There’s an op-ed in the New York Times from five conservatives with constructive ideas on how to improve health care reform: Bill Frist, Mark McClellan, James Pinkerton, Charles Kolb and Newt Ginrich. Well, at least four of them have sound ideas.
I think that former senator Bill Frist’s snarky intro that the Democrats have “failed at healthcare reform” is not only premature (and immature), but to say that “they don’t believe in markets” is something people outside the US would just laugh at – given that the Democrats are arguably to the right of some of the rest of the first world’s conservative parties.
However, I do think he’s really onto something fundamentally essential to healthcare reform when he argues that:
The most powerful way to reduce costs (and make room to expand coverage) is to shift away from “volume-based” reimbursement (the more you do, the more money you make) to “value-based” reimbursement… The only way to [strengthen the healthcare system] is to align the incentives of doctors, hospitals, pharmaceutical makers and other health care providers through value-based purchasing.
The current system values ‘throughputs’ over ‘outputs’ for several reasons, and turning this equation around would make a huge difference to both the quality and cost of the care Americans receive.
Former Bush Medicare administrator Mark McClellan also talks sense when he sees the need for “meaningful changes in medical liability law; better opportunities for people to save money when they take steps to lower their health care costs; and Medicare savings from greater use of competitive bidding.” I guess they weren’t allocated the space to expound further, because I’d love to hear what shape meaningful changes in medical liability law would take. (That’s one of the biggest elephants in the room – America’s absurd medical litigation laws. Good luck trying to take on the American lawyers association in reforming that).
But McClellan nails it when he points out that:
Currently, doctors lose money when they work with nurse practitioners, pharmacists or wellness programs to help patients avoid costly complications — because Medicare doesn’t pay for this, and it results in fewer billings for the visits, tests and procedures Medicare does pay for.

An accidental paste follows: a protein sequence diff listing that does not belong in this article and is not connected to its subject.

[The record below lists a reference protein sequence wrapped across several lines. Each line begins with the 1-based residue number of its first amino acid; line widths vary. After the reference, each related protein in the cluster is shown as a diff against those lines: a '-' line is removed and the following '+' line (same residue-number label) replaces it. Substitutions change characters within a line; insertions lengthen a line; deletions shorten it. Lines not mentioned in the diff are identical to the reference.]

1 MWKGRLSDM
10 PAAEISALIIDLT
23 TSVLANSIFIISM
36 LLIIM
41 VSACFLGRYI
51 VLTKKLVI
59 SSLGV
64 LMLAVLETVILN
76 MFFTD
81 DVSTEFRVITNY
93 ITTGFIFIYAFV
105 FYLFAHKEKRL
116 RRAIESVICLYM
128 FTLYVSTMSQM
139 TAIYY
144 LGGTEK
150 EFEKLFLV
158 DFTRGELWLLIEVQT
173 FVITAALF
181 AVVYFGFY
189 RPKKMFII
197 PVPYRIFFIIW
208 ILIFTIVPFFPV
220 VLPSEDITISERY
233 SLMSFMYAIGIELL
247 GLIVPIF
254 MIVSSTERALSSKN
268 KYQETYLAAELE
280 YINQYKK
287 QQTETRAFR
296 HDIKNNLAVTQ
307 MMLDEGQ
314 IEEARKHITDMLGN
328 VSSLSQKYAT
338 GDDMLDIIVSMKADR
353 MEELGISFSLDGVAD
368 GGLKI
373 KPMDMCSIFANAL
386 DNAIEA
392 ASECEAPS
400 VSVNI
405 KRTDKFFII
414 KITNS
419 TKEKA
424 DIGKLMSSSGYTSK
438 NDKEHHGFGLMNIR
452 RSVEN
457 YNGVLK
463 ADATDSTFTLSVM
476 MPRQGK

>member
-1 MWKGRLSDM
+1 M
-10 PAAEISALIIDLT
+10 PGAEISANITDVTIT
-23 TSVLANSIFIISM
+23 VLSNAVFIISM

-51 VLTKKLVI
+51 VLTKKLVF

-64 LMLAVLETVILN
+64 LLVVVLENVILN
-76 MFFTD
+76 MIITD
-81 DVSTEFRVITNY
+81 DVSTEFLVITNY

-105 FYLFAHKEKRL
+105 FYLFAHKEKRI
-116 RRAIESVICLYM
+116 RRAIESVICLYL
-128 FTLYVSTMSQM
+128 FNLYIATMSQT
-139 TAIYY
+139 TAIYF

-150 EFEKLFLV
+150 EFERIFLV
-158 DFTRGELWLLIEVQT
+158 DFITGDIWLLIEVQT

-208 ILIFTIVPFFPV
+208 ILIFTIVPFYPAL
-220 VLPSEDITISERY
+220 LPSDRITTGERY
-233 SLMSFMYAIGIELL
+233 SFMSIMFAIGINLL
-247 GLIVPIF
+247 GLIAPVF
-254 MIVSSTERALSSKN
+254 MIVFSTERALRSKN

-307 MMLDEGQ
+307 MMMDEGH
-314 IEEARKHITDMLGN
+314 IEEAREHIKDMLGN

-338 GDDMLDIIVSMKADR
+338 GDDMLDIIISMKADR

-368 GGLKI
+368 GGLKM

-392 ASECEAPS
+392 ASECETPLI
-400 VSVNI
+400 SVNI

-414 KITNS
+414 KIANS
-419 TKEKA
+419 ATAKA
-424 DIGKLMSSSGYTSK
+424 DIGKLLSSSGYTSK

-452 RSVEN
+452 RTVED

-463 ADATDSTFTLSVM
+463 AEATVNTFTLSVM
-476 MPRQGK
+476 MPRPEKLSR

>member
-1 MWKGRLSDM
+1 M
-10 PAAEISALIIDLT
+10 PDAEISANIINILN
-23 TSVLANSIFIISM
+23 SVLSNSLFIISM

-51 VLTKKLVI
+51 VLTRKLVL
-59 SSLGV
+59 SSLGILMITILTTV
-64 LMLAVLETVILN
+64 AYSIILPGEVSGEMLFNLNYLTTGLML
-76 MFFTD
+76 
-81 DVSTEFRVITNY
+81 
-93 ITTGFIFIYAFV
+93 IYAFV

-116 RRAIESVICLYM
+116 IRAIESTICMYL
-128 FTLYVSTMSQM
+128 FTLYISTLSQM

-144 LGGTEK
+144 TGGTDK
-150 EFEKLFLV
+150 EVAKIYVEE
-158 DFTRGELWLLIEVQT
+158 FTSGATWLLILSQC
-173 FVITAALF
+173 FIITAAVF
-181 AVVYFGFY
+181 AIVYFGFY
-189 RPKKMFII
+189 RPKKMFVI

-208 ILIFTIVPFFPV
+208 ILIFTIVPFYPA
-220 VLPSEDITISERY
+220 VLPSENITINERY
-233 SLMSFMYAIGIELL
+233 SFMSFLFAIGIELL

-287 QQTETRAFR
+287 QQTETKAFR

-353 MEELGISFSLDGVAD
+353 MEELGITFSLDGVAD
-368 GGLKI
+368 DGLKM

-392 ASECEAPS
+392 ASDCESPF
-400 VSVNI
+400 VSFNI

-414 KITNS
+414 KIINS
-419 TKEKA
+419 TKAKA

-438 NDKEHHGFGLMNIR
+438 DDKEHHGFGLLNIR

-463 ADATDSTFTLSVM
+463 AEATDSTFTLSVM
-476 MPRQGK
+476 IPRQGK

Like I said – throughputs over outputs.
James Pinkerton, well, I tried to find something other than platitudes in his argument that spending more, so better technology will make everything better, but failed.
James Kolb, a former domestic policy advisor for H. W. Bush reiterates the point that “Medicare is an inherently inflationary fee-for-service system that rewards volume, not value”, but then proceeds to admit that “Market-based strategies cannot cover the uninsured or prevent some insurance companies from covering only healthy Americans.” Fairly sacrilegious stuff for a Republican, and all the more salient for it.
I think he gets at a major flaw in the Democrats’ attempt to reform healthcare legislation. Because the Democrats are shit-scared of repeating the mistakes of the Clinton era, they’re timidly attempting to build on an anachronistic system that massively expands the bureaucracy required to run it, when precisely the opposite approach is needed.
Our existing employer-sponsored system — a pre-World War II dinosaur awaiting extinction — offers most Americans little, if any, real choice among competing insurance plans. Both parties should jettison it in favor of giving Americans better health care choices.
That employer-sponsored system was relevant when a majority of Americans were employed with the same company for life. In today’s world, Gen X’ers and Y’ers are lucky if they’re at the same job for more than two years. It needs to go.
Former speaker of the House Newt Gingrich argues that expensive procedures such as CAT scans, blood tests, ultrasounds and Caesarean sections are often ordered unnecessarily because of the perverse incentives of the current system, with the result that:
A new Gallup poll, commissioned by Jackson Healthcare, indicates that doctors believe an astounding one in four health care dollars is now spent on unnecessary care… Doctors order these procedures to protect against frivolous suits filed by trial lawyers seeking an easy payout, particularly after a doctor makes a simple mistake. Seventy-three percent of the doctors surveyed said they had practiced defensive medicine in the past year. As a result, American patients not only endure extra hours of tests and treatments but also pay more for health care.
So respect to Newt for pointing out the elephant in the room – the first Republican to do so that I’ve seen. It’s certainly hard to disagree with his declaration that:
Congress must give states the incentive to reform their civil justice systems so that lawyers will think twice before suing doctors for frivolous cases. There is a place for health courts that address only medical malpractice cases, and a need for caps on damages for “pain and suffering” that have nothing to do with lost wages or actual damages.
What I think Americans would love to see out of the forthcoming bi-partisan healthcare summit is exactly how Republicans would realize the ideas published here, because they’re good ones.